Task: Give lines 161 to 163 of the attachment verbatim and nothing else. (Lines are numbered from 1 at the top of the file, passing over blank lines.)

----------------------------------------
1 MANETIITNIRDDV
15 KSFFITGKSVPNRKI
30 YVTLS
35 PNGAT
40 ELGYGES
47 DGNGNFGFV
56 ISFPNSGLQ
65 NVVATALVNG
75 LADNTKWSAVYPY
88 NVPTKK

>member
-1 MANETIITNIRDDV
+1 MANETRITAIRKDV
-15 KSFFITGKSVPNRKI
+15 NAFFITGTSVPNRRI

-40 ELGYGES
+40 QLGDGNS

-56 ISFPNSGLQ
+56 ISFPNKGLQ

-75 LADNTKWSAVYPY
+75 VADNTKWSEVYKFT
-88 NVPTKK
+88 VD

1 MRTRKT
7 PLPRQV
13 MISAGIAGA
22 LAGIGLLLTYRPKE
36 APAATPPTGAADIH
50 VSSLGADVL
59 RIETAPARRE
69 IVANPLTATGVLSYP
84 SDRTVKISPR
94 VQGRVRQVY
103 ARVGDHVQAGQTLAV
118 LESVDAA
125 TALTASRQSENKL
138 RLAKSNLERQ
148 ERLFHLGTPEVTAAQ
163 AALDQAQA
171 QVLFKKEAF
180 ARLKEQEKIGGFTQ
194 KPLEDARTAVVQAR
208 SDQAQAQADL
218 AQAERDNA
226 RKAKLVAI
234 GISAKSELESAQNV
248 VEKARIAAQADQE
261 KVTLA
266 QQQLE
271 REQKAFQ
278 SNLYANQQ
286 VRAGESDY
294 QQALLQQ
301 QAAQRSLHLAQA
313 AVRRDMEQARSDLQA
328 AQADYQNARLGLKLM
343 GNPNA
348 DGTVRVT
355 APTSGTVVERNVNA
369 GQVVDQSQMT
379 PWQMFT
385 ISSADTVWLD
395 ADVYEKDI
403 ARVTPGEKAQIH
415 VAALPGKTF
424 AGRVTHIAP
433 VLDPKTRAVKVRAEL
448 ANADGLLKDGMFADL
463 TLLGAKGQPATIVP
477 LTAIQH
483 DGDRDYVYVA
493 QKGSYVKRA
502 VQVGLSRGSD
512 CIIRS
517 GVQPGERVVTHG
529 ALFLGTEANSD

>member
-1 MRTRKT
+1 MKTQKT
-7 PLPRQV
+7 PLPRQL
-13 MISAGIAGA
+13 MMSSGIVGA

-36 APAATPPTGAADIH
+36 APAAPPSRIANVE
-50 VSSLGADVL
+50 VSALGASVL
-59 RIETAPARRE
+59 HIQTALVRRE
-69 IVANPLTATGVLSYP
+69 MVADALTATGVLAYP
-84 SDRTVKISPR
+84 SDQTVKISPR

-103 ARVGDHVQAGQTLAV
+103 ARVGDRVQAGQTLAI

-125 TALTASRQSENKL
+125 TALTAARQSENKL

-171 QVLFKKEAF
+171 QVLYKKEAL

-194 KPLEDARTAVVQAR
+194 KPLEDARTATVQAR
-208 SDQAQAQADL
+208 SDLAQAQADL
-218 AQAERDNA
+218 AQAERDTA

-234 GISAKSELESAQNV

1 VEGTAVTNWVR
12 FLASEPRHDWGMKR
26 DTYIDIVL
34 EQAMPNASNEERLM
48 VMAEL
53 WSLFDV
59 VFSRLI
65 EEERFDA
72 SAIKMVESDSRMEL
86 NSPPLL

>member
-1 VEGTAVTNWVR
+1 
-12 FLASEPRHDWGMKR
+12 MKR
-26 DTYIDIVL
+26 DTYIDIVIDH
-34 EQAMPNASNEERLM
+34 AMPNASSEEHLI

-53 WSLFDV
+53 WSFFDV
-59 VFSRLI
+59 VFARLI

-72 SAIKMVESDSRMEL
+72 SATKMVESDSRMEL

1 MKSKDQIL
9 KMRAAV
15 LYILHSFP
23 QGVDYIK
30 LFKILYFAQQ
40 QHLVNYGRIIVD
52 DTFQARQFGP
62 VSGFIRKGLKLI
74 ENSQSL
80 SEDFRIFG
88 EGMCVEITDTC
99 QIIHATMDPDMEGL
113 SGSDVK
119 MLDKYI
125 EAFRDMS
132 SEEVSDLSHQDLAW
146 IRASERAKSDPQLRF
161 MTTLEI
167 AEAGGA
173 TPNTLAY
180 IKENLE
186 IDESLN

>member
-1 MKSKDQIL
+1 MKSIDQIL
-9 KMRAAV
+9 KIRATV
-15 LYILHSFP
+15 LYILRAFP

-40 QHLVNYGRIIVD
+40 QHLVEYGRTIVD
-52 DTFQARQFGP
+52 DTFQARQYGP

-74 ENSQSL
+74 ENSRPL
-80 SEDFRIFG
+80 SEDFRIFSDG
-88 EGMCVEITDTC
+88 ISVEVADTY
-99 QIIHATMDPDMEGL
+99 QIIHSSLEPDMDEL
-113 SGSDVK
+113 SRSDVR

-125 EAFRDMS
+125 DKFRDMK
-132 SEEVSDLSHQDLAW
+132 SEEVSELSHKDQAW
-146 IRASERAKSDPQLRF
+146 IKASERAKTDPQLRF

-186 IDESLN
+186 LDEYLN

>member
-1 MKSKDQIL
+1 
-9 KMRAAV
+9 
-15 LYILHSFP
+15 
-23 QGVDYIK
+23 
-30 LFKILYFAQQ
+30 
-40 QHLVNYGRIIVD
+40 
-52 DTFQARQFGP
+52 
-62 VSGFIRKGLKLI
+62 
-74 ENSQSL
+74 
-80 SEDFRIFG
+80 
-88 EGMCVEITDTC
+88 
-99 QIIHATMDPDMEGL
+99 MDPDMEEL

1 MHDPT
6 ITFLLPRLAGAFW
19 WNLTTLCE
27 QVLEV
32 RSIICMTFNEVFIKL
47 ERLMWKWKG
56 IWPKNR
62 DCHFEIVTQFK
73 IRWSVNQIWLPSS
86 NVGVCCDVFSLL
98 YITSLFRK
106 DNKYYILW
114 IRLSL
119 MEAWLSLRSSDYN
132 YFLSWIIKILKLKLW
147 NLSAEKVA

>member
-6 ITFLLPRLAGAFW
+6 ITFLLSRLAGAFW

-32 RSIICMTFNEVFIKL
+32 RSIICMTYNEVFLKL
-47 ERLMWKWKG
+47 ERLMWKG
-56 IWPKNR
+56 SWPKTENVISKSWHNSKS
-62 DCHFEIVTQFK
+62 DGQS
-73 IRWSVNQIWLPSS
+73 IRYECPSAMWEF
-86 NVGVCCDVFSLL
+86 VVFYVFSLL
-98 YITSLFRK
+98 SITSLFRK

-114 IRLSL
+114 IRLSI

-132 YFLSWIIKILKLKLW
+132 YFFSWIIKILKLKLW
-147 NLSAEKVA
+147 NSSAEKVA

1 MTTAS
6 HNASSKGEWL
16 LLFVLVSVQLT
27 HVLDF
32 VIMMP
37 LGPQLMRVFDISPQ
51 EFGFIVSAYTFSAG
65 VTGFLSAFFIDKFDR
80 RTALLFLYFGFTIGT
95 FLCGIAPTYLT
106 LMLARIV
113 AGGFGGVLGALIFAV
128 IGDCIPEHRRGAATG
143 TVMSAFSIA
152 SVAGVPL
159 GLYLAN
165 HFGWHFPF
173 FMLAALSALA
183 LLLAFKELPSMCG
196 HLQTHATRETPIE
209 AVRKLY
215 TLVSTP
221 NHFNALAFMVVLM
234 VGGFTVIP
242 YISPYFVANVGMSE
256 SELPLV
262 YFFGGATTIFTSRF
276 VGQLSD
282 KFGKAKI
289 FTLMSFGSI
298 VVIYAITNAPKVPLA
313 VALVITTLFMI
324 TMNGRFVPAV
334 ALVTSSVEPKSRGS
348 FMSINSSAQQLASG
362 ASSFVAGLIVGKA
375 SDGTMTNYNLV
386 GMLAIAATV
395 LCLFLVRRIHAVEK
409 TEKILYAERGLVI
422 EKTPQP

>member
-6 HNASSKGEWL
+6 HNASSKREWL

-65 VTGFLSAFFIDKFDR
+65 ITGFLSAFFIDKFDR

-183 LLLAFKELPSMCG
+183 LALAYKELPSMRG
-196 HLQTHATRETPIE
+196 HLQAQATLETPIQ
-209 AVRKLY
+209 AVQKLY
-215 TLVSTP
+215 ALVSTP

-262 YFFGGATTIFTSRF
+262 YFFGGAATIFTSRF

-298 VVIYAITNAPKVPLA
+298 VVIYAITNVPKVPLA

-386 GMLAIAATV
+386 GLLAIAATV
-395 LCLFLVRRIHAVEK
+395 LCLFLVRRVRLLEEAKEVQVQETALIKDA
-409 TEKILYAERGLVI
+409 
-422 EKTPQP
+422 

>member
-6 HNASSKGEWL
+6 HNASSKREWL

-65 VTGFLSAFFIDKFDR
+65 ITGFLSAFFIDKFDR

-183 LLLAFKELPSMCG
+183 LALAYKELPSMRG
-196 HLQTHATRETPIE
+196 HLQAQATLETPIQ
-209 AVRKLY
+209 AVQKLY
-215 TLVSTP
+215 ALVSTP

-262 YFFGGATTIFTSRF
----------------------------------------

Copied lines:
-40 QHLVNYGRIIVD
+40 QHLVEYGRTIVD
-52 DTFQARQFGP